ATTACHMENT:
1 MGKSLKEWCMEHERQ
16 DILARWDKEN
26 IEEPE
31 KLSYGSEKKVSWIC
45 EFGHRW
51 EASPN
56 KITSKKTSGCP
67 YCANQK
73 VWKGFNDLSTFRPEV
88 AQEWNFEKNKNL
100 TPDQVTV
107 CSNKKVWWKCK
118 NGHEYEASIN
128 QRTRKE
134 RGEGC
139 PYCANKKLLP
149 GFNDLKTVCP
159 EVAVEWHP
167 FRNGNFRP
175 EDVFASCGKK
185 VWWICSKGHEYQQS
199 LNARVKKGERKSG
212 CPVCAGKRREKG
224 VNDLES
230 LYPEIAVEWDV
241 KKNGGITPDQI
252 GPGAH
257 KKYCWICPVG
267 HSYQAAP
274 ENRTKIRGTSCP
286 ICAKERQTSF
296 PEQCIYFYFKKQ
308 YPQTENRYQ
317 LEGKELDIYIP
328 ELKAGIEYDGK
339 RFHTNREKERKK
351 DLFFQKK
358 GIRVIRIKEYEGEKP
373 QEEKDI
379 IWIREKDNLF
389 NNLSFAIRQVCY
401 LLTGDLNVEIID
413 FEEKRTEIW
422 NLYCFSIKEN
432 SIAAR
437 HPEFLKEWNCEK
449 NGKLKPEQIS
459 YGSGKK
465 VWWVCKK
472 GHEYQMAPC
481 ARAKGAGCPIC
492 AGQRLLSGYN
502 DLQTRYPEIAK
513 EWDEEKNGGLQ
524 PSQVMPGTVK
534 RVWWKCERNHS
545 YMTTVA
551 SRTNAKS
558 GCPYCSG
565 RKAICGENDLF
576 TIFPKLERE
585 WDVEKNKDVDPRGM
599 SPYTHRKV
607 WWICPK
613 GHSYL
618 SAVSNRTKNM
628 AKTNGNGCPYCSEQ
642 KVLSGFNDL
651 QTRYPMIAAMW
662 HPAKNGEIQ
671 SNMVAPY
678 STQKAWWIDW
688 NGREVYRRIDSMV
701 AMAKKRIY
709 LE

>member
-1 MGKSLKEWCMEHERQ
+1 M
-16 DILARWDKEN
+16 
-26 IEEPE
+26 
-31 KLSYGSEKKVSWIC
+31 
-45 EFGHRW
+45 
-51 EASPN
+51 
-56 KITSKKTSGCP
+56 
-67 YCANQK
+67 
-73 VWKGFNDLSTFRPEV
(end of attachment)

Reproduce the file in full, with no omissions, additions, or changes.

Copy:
1 MGKSLKEWCMEHERQ
16 DILARWDKEN
26 IEEPE
31 KLSYGSEKKVSWIC
45 EFGHRW
51 EASPN
56 KITSKKTSGCP
67 YCANQK
73 VWKGFNDLSTFRPEV
88 AQEWNFEKNKNL
100 TPDQVTV
107 CSNKKVWWKCK
118 NGHEYEASIN
128 QRTRKE
134 RGEGC
139 PYCANKKLLP
149 GFNDLKTVCP
159 EVAVEWHP
167 FRNGNFRP
175 EDVFASCGKK
185 VWWICSKGHEYQQS
199 LNARVKKGERKSG
212 CPVCAGKRREKG
224 VNDLES
230 LYPEIAVEWDV
241 KKNGGITPDQI
252 GPGAH
257 KKYCWICPVG
267 HSYQAAP
274 ENRTKIRGTSCP
286 ICAKERQTSF
296 PEQCIYFYFKKQ
308 YPQTENRYQ
317 LEGKELDIYIP
328 ELKAGIEYDGK
339 RFHTNREKERKK
351 DLFFQKK
358 GIRVIRIKEYEGEKP
373 QEEKDI
379 IWIREKDNLF
389 NNLSFAIRQVCY
401 LLTGDLNVEIID
413 FEEKRTEIW
422 NLYCFSIKEN
432 SIAAR
437 HPEFLKEWNCEK
449 NGKLKPEQIS
459 YGSGKK
465 VWWVCKK
472 GHEYQMAPC
481 ARAKGAGCPIC
492 AGQRLLSGYN
502 DLQTRYPEIAK
513 EWDEEKNGGLQ
524 PSQVMPGTVK
534 RVWWKCERNHS
545 YMTTVA
551 SRTNAKS
558 GCPYCSG
565 RKAICGENDLF
576 TIFPKLERE
585 WDVEKNKDVDPRGM
599 SPYTHRKV
607 WWICPK
613 GHSYL
618 SAVSNRTKNM
628 AKTNGNGCPYCSEQ
642 KVLSGFNDL
651 QTRYPMIAAMW
662 HPAKNGEIQ
671 SNMVAPY
678 STQKAWWIDW
688 NGREVYRRIDSMV
701 AMAKKRIY
709 LE

>member
-1 MGKSLKEWCMEHERQ
+1 M
-16 DILARWDKEN
+16 
-26 IEEPE
+26 
-31 KLSYGSEKKVSWIC
+31 
-45 EFGHRW
+45 
-51 EASPN
+51 
-56 KITSKKTSGCP
+56 
-67 YCANQK
+67 
-73 VWKGFNDLSTFRPEV